B I O G R A P H Y
LARRY MILLER is a prominent figure in the development of installation and performance art movements, presenting work in alternative spaces such as 112 Greene Street Gallery, Franklin Furnace, PS 1, and The Kitchen, dating from his first solo show in New York City in 1970. Works by Miller have been considered groundbreaking in their early origination of unexpected means and materials, frequently scouting territories on the edges of art arenas with a combined sense of humor and ambiguity. He is known for his explorations of unusual subjects, such as paranormal intelligence and his mother’s psyche, and for his use of unconventional methods, working with hypnosis and “power objects.”
By 1970 he had become involved with the international Fluxus collective, collaborating with others who shared in a view of an iconoclastic approach to art that now has admirers among many younger artists. During his long association with Fluxus, Miller has organized many concerts and exhibits, conducted numerous events in parks, museums and public spaces, presenting to an increasing audience. In addition to his own contributions, Miller’s is known for his video documentation of Fluxus events and personages. His one-on-one dialog interviews with members of the group have been instrumental in illuminating its influences on conceptual, intermedia and performance art of today.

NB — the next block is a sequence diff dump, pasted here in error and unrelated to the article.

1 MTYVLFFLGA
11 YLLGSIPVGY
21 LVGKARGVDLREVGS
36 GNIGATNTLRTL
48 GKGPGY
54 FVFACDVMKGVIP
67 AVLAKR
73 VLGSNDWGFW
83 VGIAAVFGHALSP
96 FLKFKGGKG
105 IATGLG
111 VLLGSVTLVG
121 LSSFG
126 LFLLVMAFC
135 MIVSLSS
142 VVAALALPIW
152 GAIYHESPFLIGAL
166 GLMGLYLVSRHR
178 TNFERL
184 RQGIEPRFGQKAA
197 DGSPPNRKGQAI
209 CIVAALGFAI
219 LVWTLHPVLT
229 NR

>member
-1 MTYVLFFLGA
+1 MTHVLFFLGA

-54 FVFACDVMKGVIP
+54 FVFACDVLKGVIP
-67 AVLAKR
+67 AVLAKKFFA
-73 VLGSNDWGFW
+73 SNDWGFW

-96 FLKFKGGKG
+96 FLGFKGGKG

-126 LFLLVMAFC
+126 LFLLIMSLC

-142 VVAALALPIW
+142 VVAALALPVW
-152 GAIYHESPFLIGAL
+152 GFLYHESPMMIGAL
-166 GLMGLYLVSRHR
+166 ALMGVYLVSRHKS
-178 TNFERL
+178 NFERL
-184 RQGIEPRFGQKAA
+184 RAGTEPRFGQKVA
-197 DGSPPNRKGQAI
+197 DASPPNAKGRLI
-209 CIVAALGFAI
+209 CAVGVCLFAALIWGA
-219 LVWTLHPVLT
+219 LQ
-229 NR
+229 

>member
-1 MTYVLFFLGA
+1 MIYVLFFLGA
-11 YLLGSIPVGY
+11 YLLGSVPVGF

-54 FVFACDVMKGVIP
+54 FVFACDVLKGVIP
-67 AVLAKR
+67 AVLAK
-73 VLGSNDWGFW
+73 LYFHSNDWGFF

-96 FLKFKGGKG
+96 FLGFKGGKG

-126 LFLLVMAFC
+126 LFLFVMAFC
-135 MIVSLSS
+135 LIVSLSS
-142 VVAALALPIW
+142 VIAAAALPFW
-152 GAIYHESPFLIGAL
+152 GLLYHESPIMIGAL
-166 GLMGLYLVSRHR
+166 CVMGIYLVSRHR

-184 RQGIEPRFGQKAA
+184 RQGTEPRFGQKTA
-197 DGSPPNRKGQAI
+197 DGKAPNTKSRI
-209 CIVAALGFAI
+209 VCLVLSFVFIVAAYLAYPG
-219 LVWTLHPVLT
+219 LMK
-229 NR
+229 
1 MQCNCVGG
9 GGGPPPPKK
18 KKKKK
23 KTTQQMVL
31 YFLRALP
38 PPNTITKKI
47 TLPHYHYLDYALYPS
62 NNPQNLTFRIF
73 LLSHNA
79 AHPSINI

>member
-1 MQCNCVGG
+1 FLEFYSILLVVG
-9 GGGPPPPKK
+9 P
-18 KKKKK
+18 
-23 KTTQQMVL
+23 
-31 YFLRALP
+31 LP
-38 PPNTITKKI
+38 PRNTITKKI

Since the 1980s, Miller has produced a series of works concerning DNA ownership and genetic science that have been shown extensively in touring exhibitions on the subject. He is widely recognized for his pioneering public action, Genetic Code Copyright Certificate, published in eight languages, which has enlisted thousands of individuals who participated in his work by proclaiming ownership of their unique genetic rights. (www.creativetime.org). Miller’s Genomic License series, which early identified DNA as the material of art as much as of science, wryly investigates the possible consequences of the patent commodification of life at the invisible molecular level.
Miller’s works are in many important collections and have been shown in museums and institutions worldwide including Museum of Modern Art, Metropolitan Museum of Art, International Center of Photography, Whitney Museum of American Art, Reina Sofia Madrid, Henry Buhl Collection, The Getty Research Institute, The Bonotto Foundation, Archivio Conz, Centre Georges Pompidou, Walker Art Center and others.
Born in 1944 in the Midwest, Miller settled in New York City for almost 50 years. He now lives and works in the Hudson Valley, New York.